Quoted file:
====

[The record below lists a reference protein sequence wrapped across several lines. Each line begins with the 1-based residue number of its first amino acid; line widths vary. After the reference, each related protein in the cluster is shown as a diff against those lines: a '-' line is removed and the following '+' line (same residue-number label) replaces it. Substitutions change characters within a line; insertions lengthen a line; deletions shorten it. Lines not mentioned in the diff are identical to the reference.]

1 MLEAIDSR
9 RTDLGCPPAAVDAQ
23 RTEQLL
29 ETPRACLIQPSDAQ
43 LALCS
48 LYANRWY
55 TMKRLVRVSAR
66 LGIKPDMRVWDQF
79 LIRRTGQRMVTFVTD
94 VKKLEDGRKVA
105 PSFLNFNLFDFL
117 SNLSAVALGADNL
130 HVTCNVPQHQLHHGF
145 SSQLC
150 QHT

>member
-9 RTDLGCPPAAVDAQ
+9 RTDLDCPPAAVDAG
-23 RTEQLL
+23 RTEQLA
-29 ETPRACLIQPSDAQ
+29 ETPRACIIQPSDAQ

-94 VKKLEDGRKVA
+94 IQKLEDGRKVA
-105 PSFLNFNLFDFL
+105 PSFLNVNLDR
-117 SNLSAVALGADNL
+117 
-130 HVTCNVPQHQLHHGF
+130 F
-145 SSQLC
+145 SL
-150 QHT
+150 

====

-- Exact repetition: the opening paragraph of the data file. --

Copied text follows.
[The record below lists a reference protein sequence wrapped across several lines. Each line begins with the 1-based residue number of its first amino acid; line widths vary. After the reference, each related protein in the cluster is shown as a diff against those lines: a '-' line is removed and the following '+' line (same residue-number label) replaces it. Substitutions change characters within a line; insertions lengthen a line; deletions shorten it. Lines not mentioned in the diff are identical to the reference.]